I suppose that’s one of the many burdens of a woman who had to live during Old Testament biblical times. No one said it was easy, right? But some sacrifices have to be made if we’re to protect religious freedom in this country … and to hell with the actual harm it causes.
Now … bear with me here. This week, a pastor died from handling a rattlesnake because a passage in the bible said the faithful would be immune from harm:
Pastor Mack Wolford, the son of a snake-handling pastor who died from a rattler bite, lived by faith and died on Sunday, like his father before him, from a serpent bite.
Julia Duin has the riveting story of belief in miracles that defies mere rational understanding. Wolford, 44, “a flamboyant Pentecostal pastor from West Virginia,” refused treatment for snake bites and, like his father before him, died within hours of a Sunday afternoon service in an isolated park.
This story is taken from a USA Today “Faith and Reason” section, explaining why doing something so mind-numbingly stupid like fondling a poisonous snake is considered “living by faith” and that it defies “mere” rational understanding. Rational understanding is the foundation for modern thought and should be given a little more respect than being put on even footing with the delusions of this idiot and his idiot father. But … I do have to hand it to him in one regard: he put his money where his mouth was. None of this half-assed preaching from the pulpit. This guy went out there and took the bible so literally that he put himself in harms way as a sign of his belief … and died for it in the end.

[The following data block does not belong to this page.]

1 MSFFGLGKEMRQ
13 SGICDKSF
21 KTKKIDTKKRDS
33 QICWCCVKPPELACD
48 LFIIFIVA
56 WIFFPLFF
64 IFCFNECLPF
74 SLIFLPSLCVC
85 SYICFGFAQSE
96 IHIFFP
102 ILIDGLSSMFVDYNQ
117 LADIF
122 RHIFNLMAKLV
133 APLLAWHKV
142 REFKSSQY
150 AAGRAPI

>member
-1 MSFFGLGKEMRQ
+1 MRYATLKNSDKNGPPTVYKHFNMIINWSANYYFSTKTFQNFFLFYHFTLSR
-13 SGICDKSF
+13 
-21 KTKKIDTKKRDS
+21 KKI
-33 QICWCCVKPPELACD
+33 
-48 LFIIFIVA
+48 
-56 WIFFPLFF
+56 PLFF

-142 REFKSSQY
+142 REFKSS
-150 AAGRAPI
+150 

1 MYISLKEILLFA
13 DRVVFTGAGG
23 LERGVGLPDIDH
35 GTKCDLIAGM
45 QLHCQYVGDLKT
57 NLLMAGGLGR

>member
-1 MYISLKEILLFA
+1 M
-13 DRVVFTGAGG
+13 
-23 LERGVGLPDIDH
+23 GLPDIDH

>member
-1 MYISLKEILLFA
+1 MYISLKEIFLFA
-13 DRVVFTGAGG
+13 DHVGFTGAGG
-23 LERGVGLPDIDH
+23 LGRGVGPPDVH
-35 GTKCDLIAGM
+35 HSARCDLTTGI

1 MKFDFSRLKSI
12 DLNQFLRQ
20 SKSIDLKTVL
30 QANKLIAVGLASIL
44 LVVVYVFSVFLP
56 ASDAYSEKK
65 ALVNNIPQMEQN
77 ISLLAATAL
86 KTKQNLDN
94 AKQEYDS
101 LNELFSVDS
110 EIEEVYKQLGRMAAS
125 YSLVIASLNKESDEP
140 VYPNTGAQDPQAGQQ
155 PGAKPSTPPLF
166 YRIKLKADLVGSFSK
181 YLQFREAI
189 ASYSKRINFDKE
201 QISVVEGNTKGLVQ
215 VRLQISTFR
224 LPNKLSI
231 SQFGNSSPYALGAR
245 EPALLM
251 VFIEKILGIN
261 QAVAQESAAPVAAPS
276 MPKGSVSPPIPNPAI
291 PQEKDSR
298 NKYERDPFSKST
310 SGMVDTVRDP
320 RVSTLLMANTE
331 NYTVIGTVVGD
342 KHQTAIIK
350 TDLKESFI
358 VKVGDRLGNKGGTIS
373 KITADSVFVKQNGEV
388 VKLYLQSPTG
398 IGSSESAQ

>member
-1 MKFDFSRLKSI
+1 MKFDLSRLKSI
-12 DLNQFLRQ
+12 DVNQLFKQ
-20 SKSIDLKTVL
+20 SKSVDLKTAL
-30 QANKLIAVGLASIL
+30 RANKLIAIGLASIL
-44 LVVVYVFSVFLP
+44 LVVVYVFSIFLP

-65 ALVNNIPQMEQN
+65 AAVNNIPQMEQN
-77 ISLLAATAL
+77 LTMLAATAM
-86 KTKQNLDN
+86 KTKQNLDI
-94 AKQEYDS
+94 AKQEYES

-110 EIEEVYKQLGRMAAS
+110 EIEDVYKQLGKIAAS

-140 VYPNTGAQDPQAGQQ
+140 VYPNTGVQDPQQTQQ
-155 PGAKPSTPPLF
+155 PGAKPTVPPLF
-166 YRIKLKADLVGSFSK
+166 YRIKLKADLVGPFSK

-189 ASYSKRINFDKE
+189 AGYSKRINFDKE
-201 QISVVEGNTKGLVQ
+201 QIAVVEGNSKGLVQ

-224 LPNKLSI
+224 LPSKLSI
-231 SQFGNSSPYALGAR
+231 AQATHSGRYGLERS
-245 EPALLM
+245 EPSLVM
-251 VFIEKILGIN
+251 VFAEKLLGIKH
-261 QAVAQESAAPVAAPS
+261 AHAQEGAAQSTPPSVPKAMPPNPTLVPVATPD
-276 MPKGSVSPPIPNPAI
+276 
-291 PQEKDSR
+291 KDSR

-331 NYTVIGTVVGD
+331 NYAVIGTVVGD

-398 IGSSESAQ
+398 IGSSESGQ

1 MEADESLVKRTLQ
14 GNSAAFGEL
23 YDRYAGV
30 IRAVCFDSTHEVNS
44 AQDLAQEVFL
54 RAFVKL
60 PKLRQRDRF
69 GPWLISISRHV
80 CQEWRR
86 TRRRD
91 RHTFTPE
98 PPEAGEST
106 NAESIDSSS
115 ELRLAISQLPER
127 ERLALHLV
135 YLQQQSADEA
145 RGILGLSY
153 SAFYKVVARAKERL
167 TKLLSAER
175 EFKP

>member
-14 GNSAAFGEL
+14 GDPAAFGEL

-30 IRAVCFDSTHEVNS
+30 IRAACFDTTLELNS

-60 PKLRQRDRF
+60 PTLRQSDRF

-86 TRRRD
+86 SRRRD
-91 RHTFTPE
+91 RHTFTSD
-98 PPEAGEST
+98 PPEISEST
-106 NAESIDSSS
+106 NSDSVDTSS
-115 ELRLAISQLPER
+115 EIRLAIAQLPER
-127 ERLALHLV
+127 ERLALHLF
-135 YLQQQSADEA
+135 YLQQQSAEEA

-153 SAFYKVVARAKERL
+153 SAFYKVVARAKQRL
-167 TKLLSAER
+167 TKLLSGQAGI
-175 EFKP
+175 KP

… which gives me an idea.
For every doctor who claims to object to prescribing something like anti-HIV drugs, hormonal birth control, or some other “controversial” treatment to someone based on their beliefs, they should be required to demonstrate their faith as called out in the bible. If this is the basis for their “belief”, and they cherish as so important that they’re willing to risk other people’s lives for it, then they had better prove it by risking their own.
Every three months, they need to do one of the following things:
- Demonstrate clinical evidence of curing schizophrenia exclusively by speaking to the afflicted (“casting out devils” -Mk. 16:17).
- Speak in a new language confirmed by extensive peer review of linguistics experts (“speaking new tongues” -Mk 16:17).
- Handle a poisonous snake at random and show no sign of deleterious effects after being bitten (“taking up serpents” -Mk 16:18).
- Drink a 12 oz. glass of bleach, benzene, arsenic, or iodine and show no sign of harm (“drinking any deadly thing” -Mk. 16:18).
- Cure a terminally ill patient by laying on of hands, with an independently verified prognosis of full recovery (“laying on of hands to cure the sick” -Mk 16:18).
If none of these things are done – or, if they are and the practitioner fails (i.e. is poisoned by a snake, a bleach cocktail, or fails to cast out the “demons”) – then they are no longer allowed to determine what treatments they should withhold from their patients on the basis of their “belief”, since it’s obviously not strong enough to pass the test of the infallible word of God.